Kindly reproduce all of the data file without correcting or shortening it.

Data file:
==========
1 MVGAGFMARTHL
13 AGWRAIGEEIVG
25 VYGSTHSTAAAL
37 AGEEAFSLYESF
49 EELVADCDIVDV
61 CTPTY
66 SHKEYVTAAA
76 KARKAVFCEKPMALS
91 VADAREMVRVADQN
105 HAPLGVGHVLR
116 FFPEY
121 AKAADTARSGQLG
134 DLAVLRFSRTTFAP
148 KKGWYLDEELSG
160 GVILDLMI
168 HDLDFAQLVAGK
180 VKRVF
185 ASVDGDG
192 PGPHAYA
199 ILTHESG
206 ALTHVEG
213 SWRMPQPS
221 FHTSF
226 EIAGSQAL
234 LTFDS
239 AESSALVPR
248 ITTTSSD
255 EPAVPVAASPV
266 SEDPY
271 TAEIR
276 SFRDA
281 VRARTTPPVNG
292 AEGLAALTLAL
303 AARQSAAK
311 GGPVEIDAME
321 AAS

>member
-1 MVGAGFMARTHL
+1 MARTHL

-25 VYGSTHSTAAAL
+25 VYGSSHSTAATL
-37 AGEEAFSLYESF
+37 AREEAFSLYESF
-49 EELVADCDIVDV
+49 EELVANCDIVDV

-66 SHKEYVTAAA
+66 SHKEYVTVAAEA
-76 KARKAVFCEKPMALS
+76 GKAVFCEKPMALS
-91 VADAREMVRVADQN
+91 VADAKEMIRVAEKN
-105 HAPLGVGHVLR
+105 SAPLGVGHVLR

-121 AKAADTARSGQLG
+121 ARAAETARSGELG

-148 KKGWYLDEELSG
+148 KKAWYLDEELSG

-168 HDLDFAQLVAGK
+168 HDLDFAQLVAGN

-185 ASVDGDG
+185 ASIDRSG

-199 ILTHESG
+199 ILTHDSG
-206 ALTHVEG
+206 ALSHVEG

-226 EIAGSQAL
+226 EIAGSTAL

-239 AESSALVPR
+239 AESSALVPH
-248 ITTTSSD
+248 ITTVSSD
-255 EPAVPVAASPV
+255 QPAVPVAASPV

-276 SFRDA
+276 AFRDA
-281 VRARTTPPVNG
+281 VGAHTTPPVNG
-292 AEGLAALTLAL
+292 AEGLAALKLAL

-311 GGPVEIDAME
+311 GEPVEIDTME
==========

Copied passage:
1 MVGAGFMARTHL
13 AGWRAIGEEIVG
25 VYGSTHSTAAAL
37 AGEEAFSLYESF
49 EELVADCDIVDV
61 CTPTY
66 SHKEYVTAAA
76 KARKAVFCEKPMALS
91 VADAREMVRVADQN
105 HAPLGVGHVLR
116 FFPEY
121 AKAADTARSGQLG
134 DLAVLRFSRTTFAP
148 KKGWYLDEELSG
160 GVILDLMI
168 HDLDFAQLVAGK
180 VKRVF
185 ASVDGDG
192 PGPHAYA
199 ILTHESG
206 ALTHVEG
213 SWRMPQPS
221 FHTSF
226 EIAGSQAL
234 LTFDS
239 AESSALVPR
248 ITTTSSD
255 EPAVPVAASPV
266 SEDPY
271 TAEIR
276 SFRDA
281 VRARTTPPVNG
292 AEGLAALTLAL
303 AARQSAAK
311 GGPVEIDAME
321 AAS

>member
-1 MVGAGFMARTHL
+1 MARTHL

-25 VYGSTHSTAAAL
+25 VYGSSHSTAATL
-37 AGEEAFSLYESF
+37 AREEAFSLYESF
-49 EELVADCDIVDV
+49 EELVANCDIVDV

-66 SHKEYVTAAA
+66 SHKEYVTVAAEA
-76 KARKAVFCEKPMALS
+76 GKAVFCEKPMALS
-91 VADAREMVRVADQN
+91 VADAKEMIRVAEKN
-105 HAPLGVGHVLR
+105 SAPLGVGHVLR

-121 AKAADTARSGQLG
+121 ARAAETARSGELG

-148 KKGWYLDEELSG
+148 KKAWYLDEELSG

-168 HDLDFAQLVAGK
+168 HDLDFAQLVAGN

-185 ASVDGDG
+185 ASIDRSG

-199 ILTHESG
+199 ILTHDSG
-206 ALTHVEG
+206 ALSHVEG

-226 EIAGSQAL
+226 EIAGSTAL

-239 AESSALVPR
+239 AESSALVPH
-248 ITTTSSD
+248 ITTVSSD
-255 EPAVPVAASPV
+255 QPAVPVAASPV

-276 SFRDA
+276 AFRDA
-281 VRARTTPPVNG
+281 VGAHTTPPVNG
-292 AEGLAALTLAL
+292 AEGLAALKLAL

-311 GGPVEIDAME
+311 GEPVEIDTME